Year of the big chopper
  |  First Published: June 2006

The leader hissed through the guides and the 60g slug glittered out towards the rosy sunrise, splashing down about 60m away at the edge of the wave-washed sand bank. A couple of cranks of the reel and I was on.

I’d waded through a thigh-deep beach gutter to a shallow sand bar, the surf lapping around my knees, and there I was, battling a first-cast chopper tailor. The fish rattled away for a while and then went berserk before a wave built on the bank and washed it towards me.

I had to wade back in through the gutter to beach the 600g chopper and as I removed the hooks, I saw the deep, bloody slash on the fish’s flank. I’d been sharked.

I bled and bagged the fish and waded back across the gutter a little more cautiously, checking its depth to ensure no bitey critter could reach me. I cast again and hooked up. This time the fish fought frantically before suddenly submitting. When I landed another chopper of similar size, it was easy to see why: its tail was almost severed.

Preferring the safety of the sand, I moved a little farther along the beach and cast towards the other end of the bank. This time I was onto a good one, every vicious head shake transmitted up the 10kg braid to the bucking rod tip as the 4kg of drag reluctantly conceded a few metres of line. The water erupted in a foamy boil and the lure came free.

The fourth cast of the morning met another wrenching strike and the reel smoothly peeled off about 10m of line before the head shakes thudded again. Thoughts of jewfish crossed my mind a few times over the next five minutes until a 6kg-plus tailor launched its head and shoulders through the backwash and the lure came free again. Whoo!

I got a few more fair choppers that morning but no more greenback action. It wasn’t until I was preparing to clean the fish that I had a good look at the wounded specimens. Those bite marks weren’t made by sharks, they were made by big tailor – roll on the rest of the season!

From the many reports further south it looks like the rest of the local tailor run is going to be a cracker. There have been big fish around since Christmas, whenever the rough seas have relented, and it looks like there are more coming.

Renowned big tailor spots in the region include the sections of Cape Byron and Lennox Headland outside the marine park sanctuary zone, Seagull Rocks at Brunswick Heads, Flat Rock and Skennars Head and the Evans Headland. However, calmer beach holes and gutters can be rewarding, especially at night using 15-25cm fillets of bonito, mullet or mack tuna belly rigged on a couple of 5/0 or 6/0 suicide hooks with 20kg mono wire.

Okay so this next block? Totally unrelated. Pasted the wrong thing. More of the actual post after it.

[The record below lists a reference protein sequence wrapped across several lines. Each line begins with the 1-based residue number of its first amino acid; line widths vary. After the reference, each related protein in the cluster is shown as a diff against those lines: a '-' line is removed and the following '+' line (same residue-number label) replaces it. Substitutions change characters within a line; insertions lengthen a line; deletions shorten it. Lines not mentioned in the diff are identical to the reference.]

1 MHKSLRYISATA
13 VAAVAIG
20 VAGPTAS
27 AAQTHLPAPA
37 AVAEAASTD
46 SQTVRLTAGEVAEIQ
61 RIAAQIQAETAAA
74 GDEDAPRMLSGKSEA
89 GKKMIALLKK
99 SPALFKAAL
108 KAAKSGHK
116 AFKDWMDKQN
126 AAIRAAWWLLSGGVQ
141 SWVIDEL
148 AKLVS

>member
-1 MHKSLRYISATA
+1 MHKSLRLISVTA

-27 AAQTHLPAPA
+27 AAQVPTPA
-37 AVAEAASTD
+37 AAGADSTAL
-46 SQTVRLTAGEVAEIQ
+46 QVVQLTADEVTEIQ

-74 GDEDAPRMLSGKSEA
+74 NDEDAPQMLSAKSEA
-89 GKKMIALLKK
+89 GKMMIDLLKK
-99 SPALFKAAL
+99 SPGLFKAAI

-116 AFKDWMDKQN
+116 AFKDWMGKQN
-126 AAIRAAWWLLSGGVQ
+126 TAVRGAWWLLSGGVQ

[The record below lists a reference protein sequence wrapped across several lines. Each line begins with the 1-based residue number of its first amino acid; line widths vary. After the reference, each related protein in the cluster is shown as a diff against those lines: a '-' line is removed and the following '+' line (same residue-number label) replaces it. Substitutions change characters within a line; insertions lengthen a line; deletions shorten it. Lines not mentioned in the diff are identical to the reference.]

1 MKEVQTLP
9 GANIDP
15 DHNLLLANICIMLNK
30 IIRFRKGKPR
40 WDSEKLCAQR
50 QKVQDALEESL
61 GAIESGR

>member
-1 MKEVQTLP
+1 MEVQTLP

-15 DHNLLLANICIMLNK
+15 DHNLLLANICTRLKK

Bream, blackfish and, of course, mullet should be running on the beaches as well, so big jewies should be worthwhile targets on similar baits.


Bream should hit their straps in the lower estuaries this month with bait working at night and soft plastics and crankbaits during the day. Best baits are mullet strips and gut, especially the ‘onion’ if you can get it since it became an Asian delicacy, chook gut if you can stomach the stuff, or fillets or heads of trawled whiting. Yabbies will also score plenty of fish after dark, with the bonuses of blackfish and whiting.

Speaking of whiting, hordes of them infested the area around Woodburn in April-May, a rather unusual occurrence. Although the water was quite murky after all the rain, the fish happily devoured everything except their traditional river fare of bloodworms and other worms, happily dining on yabbies, prawns, pipis and even squid ribbons. What happens to these fish once the water cools off and clears is anyone’s guess.

Blackfish, at long last, are starting to appear in better numbers in the Richmond but, as is often the case early in the season, good green weed is at a premium. Fortunately the fish just taking up residence in the river remain partial to cabbage, especially when they’re around the sea walls. As they become more at home weed will become essential.

Bass and estuary perch will also be in the lower reaches this month, seeking water of the correct salinity to allow them to spawn successfully. Depending on the rainfall, the bass will be somewhere between Coraki and Wardell, while the EPs will be lower down, between Broadwater and the river mouth. It’s not uncommon to encounter an EP within sight of the open sea over the next month or so.

Offshore action should focus around snapper and jewfish this month, although we just may be lucky enough to find a pod of mackerel heading north if the water stays warm. There’s also still the chance of a big beachcombing Spaniard shadowing the mullet schools, too, as well as longtails and mackerel tuna.

The snapper should be gathering in pre-spawning schools, often moving in to the shallow reefs in search of more baitfish to allow them to put on condition. This puts them within easy reach of the ever-growing trailer boat fleets, whose members mostly anchor and berley.

There’s often a good run of school jew on the inshore pinnacles and ledges this month, with evening outings perhaps the best chance of bagging a few. The offshore winds frequently die down in the afternoons as well, making for calm, pleasant conditions as the sun goes down and the fish come on. Perhaps the biggest shock comes as you re-enter the river after a night offshore and the icy air over the land comes chilling through the lungs.

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